By Freddie Kwiringira
Quarter a century later, the euphoria is lost, but the legacies of those who made a mark should be preserved
Twenty five years ago, the indomitable, great Rwandan commander Maj. Gen. Gisa Rwigema led his kinsmen across the border of Kagitumba to his mother land after 30 years of humiliating exile life in Uganda and other ends of the earth. Some incidences bring back sad, sobering moments.
As we mourn the passing on of one of our heroes Gen. Aronda Nyakairima who passed on in September, let us reflect on the courageous young men and women that sacrificed to liberate many parts of Africa from dictatorships. Born in 1957 in Gitarama Rwanda, Rwigema like Paul Kagame the current president of Rwanda arrived in Uganda as refugees in their infancy. Their quest to one day trace their roots and go back to the country they called home was never diminished.
Rwigema was a military genius, a man gifted with prowess at the battle field, a nationalist, a strategist in spite of his limitations in education. He shares the attributes with Gen. Cal Akandwanaho aka Salim Saleh of the Uganda army. It was never a hindrance to his mighty exploits in the bush war in Luweero triangle, western axis that led to the triumph of the National Resistance Movement (NRM); the rebel group led by Gen. Yoweri Kaguta Museveni who is current president of Uganda.
It is now a quarter century since the demise of Rwigema, the giant of RPA/RPF revolution, and NRA/UPDF. The euphoria is lost, hence the significance of pondering on our history, celebrate the achievements, challenges, and short falls of the revolution to shape a future we will bequeath future generation as well as avoid mayhem destructive to humanity.
Gen. Rwigema, and other liberation fighters like Sam Magara, Seguya, Ruhinda, Rubereza and other revolutionaries that paid the ultimate price are turning in their graves, some which, unfortunately, are unmarked. The tendencies of greed, abuse, love for power that characterise the living who want to cling to power in name of being indispensable, stability, and ‘unique vision’. It is a betrayal of the ideals that the revolution espoused and the immense sacrifices paid.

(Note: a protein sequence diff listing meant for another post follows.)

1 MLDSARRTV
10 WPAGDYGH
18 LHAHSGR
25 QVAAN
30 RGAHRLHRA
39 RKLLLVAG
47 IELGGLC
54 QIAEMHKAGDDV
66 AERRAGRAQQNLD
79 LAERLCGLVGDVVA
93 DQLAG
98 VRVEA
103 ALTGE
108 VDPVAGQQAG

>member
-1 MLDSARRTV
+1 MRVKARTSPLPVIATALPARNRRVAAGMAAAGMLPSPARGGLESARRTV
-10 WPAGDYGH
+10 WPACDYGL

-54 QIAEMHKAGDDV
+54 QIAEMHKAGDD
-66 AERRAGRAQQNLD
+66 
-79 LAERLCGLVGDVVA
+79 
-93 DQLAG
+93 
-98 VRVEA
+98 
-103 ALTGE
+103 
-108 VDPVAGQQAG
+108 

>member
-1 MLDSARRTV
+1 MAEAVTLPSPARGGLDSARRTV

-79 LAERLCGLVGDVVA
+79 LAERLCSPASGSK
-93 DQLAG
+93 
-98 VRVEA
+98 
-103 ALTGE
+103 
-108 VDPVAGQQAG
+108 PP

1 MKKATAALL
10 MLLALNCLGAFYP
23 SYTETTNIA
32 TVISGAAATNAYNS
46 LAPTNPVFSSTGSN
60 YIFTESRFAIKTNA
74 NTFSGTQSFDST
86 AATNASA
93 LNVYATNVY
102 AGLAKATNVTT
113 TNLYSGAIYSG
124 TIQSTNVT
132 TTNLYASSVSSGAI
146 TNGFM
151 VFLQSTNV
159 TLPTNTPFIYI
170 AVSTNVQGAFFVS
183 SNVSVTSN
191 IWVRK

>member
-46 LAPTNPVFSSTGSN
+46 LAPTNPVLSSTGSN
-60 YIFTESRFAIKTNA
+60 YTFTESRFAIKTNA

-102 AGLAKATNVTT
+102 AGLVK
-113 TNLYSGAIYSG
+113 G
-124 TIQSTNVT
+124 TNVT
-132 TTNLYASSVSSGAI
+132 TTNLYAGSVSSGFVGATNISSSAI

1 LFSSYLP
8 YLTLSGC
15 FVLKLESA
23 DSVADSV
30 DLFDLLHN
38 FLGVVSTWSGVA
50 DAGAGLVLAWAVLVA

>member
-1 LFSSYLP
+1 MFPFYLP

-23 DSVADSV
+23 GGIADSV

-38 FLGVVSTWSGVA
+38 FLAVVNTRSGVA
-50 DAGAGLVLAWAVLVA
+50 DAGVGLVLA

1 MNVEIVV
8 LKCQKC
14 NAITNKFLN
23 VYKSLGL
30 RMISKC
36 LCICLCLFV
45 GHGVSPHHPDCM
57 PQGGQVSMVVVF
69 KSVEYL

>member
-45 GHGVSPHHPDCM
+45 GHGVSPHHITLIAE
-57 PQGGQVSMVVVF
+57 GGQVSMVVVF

It is upon us not to lose sight or ignore the lessons of history at altar of evil, selfish, aggrandisers who purport to be the vanguards of development, leadership as if a monopoly of few individual(s). They should be shunned and challenged. The cost, consequences of maintaining these ‘visionaries’ at the expense of decency, democracy , good governance is far reaching.
We cannot afford to keep blaming colonialists after over five decades of independence as we divide the population on clumsy issues of ethnicity, tribes, religion, and region as perpetuate corruption, graft!
In the last 25 years we lost 10 million people in the Great Lakes region in ruthless wars. Women have been raped, many displaced, opportunities lost, society divided, and many traumatised. A generation is lost. The sacrifices of our gallant sons like Rwigema, Aronda should never be in vain.
We must resolve to live in peace, harness nature, create enabling environment for transformation, and find our place on the globe. The vices of empty politicking, destruction of environment, wars, failure to defend our sovereignty and sanctity of man should be in the past.
Africa is well endowed with flora, fauna, and amazing tourism potential. We cannot fail to rise to the occasion.
The legacies of Rwigema, and other men who made a mark on the political, social, economic landscape of our continent should be preserved, perpetuated. The memories of our sons and daughters who have answered the call of nature will be meaningful as we ensure Africa is secure, all time leadership ideals promoted.
The orphans will find comfort and glory in the many tangible benefits which culminate from the blood, sweat, pain of loss of their parents. Africa must rise, this is our century.
Freddie Kwiringira is the CEO of Global Divine Ventures (GDV)